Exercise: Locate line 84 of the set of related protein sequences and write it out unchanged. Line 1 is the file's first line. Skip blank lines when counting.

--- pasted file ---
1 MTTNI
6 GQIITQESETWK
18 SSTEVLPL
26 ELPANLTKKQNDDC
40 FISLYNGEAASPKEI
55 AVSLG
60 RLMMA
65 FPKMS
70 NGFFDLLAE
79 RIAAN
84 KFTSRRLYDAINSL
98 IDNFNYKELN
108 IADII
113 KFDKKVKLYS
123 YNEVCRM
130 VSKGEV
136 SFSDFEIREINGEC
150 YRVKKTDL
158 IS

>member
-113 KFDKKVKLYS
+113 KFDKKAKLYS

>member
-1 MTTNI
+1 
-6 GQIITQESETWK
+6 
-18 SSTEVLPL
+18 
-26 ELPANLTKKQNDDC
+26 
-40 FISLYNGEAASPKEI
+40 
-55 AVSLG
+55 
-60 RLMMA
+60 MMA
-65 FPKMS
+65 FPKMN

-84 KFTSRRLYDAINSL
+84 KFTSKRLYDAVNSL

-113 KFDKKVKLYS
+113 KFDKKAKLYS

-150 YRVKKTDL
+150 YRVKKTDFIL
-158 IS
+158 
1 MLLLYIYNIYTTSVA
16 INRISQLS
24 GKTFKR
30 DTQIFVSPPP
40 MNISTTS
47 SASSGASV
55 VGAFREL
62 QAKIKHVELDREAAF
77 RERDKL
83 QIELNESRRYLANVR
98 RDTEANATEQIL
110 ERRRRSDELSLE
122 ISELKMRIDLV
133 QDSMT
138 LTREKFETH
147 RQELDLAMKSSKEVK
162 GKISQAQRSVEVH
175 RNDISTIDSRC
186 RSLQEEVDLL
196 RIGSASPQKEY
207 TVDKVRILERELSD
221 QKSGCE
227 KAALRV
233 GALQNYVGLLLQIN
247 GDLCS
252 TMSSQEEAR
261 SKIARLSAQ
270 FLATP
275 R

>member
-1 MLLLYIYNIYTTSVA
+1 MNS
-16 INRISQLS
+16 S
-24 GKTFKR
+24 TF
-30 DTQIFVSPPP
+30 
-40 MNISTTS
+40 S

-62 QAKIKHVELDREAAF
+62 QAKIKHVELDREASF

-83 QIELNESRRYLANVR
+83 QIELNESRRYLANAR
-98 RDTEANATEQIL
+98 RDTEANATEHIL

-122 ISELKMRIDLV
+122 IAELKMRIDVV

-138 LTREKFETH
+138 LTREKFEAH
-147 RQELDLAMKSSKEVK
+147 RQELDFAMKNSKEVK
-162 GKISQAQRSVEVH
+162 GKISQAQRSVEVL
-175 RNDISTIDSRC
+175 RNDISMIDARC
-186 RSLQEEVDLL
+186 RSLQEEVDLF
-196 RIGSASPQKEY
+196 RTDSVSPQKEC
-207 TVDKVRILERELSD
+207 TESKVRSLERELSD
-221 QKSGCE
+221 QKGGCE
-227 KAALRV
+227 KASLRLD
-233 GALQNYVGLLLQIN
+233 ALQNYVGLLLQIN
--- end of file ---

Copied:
-30 DTQIFVSPPP